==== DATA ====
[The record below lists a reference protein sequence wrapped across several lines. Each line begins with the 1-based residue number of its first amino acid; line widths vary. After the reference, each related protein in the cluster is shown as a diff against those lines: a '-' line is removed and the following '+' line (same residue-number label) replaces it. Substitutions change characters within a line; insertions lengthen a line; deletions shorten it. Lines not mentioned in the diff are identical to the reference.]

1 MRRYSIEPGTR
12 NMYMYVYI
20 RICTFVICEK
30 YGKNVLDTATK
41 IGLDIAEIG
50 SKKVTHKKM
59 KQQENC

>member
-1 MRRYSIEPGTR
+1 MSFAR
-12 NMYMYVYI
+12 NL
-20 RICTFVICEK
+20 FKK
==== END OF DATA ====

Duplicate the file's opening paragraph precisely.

[The record below lists a reference protein sequence wrapped across several lines. Each line begins with the 1-based residue number of its first amino acid; line widths vary. After the reference, each related protein in the cluster is shown as a diff against those lines: a '-' line is removed and the following '+' line (same residue-number label) replaces it. Substitutions change characters within a line; insertions lengthen a line; deletions shorten it. Lines not mentioned in the diff are identical to the reference.]